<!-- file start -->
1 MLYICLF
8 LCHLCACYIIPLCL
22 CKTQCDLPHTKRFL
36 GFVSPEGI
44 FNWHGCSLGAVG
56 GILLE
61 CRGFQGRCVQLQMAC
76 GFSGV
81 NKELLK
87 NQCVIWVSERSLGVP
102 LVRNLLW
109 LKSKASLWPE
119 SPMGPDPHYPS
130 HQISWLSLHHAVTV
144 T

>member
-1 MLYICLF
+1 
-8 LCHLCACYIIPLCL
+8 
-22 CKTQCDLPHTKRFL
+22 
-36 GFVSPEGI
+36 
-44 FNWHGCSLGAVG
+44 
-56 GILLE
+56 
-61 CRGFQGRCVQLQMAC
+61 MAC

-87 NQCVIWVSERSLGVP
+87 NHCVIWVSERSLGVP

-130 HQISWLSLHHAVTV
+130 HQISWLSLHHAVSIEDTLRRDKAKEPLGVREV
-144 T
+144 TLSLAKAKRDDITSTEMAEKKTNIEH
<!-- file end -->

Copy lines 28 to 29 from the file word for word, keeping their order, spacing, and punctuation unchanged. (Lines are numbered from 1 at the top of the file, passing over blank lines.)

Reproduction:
+56 
-61 CRGFQGRCVQLQMAC